Old Church Converted into Residence?

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mayhem

Minister of Fire
May 8, 2007
1,937
Peru, MA
Partition off 1/3 of the building and make it a big attached garage, this reduces your necessary heated air volume significantly.

I could see a great big stove up on the former altar platform.
I'm thinking big TV and a home theater.
 

heat seeker

Minister of Fire
Feb 25, 2011
3,096
Northern CT
You realtor looking into the zoning isn't a bad idea, but he/she is hardly impartial. I'd get a lawyer to look into it, preferably the one you'll use at the potential closing.
 

Jack Straw

Minister of Fire
Dec 22, 2008
2,161
Schoharie County, N Y
Do you have property taxes there? My concern here in NY would be the taxes and since it was a church there maybe no way in telling that. If they go by the square footage it could get expensive.
 

project240

Member
Nov 30, 2010
150
Alberta
Ehouse said:
Lots of older churches in my area are being converted and heating is a major headache. It looks like you may have some advantages though with more modern construction. It looks like you have a hydronic baseboard set up and therefore a boiler with an indirect HWH. Check the plumbing to see if it is zoned, and figure on doing so or modifying it. I would separately insulate and zone each living space or at least separate the main room from the rest. It looks like there may be a slab under the putting green, and if so, you could pour a gypcrete radiant floor. If not, think about ceiling or wall radiant. The baseboard is mostly convective, So the warm air will rise.

Ehouse
I like the fact that it is HWH, as we could probably install an outdoor wood boiler to supply the heat. This would tie in nicely would in floor heating. Definitely something to consider.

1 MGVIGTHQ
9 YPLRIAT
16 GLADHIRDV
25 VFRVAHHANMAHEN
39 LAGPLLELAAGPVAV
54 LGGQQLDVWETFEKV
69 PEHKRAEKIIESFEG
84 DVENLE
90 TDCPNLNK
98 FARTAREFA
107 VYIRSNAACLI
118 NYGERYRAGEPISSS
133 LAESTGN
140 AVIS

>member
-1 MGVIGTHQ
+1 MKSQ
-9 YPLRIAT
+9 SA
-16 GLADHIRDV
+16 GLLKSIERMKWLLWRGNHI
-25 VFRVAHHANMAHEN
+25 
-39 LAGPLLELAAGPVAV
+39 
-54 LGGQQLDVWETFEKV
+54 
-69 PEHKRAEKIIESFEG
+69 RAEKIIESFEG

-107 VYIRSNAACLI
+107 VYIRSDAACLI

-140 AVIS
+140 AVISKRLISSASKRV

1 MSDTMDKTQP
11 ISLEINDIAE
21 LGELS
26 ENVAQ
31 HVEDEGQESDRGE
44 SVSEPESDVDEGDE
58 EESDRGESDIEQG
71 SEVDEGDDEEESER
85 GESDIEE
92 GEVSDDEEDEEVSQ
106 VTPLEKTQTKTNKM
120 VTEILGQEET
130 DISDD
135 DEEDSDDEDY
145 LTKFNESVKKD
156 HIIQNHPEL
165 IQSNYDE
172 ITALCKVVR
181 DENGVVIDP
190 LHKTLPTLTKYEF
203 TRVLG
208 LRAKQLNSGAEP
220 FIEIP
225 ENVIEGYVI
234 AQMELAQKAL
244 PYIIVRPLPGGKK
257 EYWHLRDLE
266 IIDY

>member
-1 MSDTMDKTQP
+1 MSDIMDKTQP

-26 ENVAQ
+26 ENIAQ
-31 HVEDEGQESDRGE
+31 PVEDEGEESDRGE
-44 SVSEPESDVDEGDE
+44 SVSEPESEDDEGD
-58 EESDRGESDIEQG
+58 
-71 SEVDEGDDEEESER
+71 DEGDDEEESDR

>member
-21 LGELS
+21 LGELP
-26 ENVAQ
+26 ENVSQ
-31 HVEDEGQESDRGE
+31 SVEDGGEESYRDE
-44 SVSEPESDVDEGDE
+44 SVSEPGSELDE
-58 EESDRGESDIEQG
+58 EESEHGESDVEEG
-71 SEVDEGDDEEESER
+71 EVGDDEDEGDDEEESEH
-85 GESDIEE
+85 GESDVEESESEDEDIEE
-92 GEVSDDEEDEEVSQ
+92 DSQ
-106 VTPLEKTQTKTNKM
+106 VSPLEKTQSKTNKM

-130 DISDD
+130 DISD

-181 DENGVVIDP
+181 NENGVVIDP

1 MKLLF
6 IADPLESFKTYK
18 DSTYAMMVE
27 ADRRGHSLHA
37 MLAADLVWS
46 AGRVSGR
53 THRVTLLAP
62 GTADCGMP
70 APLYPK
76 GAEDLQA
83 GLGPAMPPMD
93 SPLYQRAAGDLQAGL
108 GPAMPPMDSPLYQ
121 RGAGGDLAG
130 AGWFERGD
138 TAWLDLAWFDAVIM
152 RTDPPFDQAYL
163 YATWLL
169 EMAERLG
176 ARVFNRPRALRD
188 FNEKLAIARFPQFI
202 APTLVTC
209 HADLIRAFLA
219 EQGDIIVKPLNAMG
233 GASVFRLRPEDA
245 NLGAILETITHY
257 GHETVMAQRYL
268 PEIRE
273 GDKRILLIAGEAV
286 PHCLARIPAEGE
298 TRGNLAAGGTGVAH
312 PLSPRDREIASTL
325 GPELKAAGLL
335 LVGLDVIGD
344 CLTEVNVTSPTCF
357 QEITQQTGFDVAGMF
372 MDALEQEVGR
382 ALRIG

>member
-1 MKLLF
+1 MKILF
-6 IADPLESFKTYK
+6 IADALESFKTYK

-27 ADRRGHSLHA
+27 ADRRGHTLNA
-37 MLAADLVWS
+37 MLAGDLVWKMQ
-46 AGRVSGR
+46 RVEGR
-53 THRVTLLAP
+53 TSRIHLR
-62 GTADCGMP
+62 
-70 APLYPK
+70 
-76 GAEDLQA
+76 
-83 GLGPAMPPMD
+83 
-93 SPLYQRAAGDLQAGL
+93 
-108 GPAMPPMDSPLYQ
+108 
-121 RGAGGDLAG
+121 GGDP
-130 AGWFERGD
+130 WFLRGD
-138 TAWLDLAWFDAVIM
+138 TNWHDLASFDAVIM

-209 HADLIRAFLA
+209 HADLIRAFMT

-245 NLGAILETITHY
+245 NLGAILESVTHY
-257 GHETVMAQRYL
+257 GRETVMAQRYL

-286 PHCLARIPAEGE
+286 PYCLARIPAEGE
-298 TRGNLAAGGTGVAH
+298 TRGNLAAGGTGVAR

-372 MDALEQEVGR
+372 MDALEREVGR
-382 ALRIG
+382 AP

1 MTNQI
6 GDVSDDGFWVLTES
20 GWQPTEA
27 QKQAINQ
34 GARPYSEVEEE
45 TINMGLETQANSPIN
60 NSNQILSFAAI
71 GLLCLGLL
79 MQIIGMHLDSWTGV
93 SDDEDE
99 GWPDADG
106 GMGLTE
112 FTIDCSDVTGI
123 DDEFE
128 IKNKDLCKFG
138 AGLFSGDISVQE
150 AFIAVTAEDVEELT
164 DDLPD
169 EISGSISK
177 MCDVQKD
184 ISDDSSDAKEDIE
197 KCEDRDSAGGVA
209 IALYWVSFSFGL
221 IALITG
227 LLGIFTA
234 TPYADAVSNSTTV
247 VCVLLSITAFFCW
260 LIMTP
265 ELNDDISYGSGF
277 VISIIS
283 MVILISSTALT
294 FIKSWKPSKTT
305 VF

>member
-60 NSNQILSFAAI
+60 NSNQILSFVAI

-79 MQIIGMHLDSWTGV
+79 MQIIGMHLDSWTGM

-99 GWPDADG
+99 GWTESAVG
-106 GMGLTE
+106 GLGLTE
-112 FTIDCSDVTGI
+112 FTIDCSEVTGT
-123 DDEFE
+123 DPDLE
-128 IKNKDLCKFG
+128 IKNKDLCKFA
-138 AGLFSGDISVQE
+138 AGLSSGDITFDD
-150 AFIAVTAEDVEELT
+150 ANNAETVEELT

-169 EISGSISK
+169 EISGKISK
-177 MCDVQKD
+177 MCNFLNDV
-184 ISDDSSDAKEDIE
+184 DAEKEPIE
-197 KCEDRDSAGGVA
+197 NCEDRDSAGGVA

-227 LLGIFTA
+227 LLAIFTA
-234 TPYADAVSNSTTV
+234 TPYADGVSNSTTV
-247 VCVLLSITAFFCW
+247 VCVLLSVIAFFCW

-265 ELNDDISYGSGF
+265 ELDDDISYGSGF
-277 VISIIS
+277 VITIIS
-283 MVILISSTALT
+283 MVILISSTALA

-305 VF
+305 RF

project240

Member
Nov 30, 2010
150
Alberta
Jack Straw said:
Do you have property taxes there? My concern here in NY would be the taxes and since it was a church there maybe no way in telling that. If they go by the square footage it could get expensive.
The taxes are a little more than triple other SFH in the same price range as this property currently is, but closer to on par with other properties of the same sqft/land that are selling for triple the asking price on this one.
 

project240

Member
Nov 30, 2010
150
Alberta
Well, we got a bunch of information back from our realtor as well as a ton of pictures and not much of it was good.

We found out that subdivision is possible, however due to the layout of the land and current building placements, really doesn't make any sense. We also found out that the current boiler is broken and needs replacing as well as a lot of the electrical looks questionable (although she wasn't able to confirm anything because the power has been shut off for over a year). Also, from the pictures it looked as though all of the fascia, decks, all of the outdoor wood is rotten or close to it.

I still think it would be an awesome project to undertake, however, knowing what we know now, the costs would be much to high to make it worthwhile. I appreciate all of the comments from everyone! Working on brewing up another idea as we speak.......
 

EatenByLimestone

Minister of Fire
Jul 12, 2006
7,156
Schenectady, NY
If I were to try to tackle something like this I'd probably want to add a ceiling to the main room and create a loft for the master bedroom, kids rooms, etc. It's an interesting idea for a house.

Matt
 
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